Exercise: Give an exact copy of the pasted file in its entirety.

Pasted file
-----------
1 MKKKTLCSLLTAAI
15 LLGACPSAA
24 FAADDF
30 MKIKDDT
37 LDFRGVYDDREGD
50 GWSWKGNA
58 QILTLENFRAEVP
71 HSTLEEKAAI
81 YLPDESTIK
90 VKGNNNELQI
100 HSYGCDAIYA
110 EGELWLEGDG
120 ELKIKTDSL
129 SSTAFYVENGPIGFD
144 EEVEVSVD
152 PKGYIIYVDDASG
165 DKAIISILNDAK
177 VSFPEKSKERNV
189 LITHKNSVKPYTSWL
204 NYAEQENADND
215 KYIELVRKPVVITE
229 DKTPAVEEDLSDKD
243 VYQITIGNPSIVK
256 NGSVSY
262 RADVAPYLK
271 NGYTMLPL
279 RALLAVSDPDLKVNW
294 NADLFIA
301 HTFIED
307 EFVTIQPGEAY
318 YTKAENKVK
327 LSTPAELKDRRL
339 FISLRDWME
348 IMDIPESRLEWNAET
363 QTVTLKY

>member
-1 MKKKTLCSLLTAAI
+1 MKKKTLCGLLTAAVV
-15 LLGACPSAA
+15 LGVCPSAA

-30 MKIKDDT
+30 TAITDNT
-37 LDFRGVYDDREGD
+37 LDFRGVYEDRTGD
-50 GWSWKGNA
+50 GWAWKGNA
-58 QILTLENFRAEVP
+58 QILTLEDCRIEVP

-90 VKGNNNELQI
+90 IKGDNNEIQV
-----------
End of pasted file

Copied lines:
1 MKKKTLCSLLTAAI
15 LLGACPSAA
24 FAADDF
30 MKIKDDT
37 LDFRGVYDDREGD
50 GWSWKGNA
58 QILTLENFRAEVP
71 HSTLEEKAAI
81 YLPDESTIK
90 VKGNNNELQI
100 HSYGCDAIYA
110 EGELWLEGDG
120 ELKIKTDSL
129 SSTAFYVENGPIGFD
144 EEVEVSVD
152 PKGYIIYVDDASG
165 DKAIISILNDAK
177 VSFPEKSKERNV
189 LITHKNSVKPYTSWL
204 NYAEQENADND
215 KYIELVRKPVVITE
229 DKTPAVEEDLSDKD
243 VYQITIGNPSIVK
256 NGSVSY
262 RADVAPYLK
271 NGYTMLPL
279 RALLAVSDPDLKVNW
294 NADLFIA
301 HTFIED
307 EFVTIQPGEAY
318 YTKAENKVK
327 LSTPAELKDRRL
339 FISLRDWME
348 IMDIPESRLEWNAET
363 QTVTLKY

>member
-1 MKKKTLCSLLTAAI
+1 MKKKTLCGLLTAAVV
-15 LLGACPSAA
+15 LGVCPSAA

-30 MKIKDDT
+30 TAITDNT
-37 LDFRGVYDDREGD
+37 LDFRGVYEDRTGD
-50 GWSWKGNA
+50 GWAWKGNA
-58 QILTLENFRAEVP
+58 QILTLEDCRIEVP

-90 VKGNNNELQI
+90 IKGDNNEIQV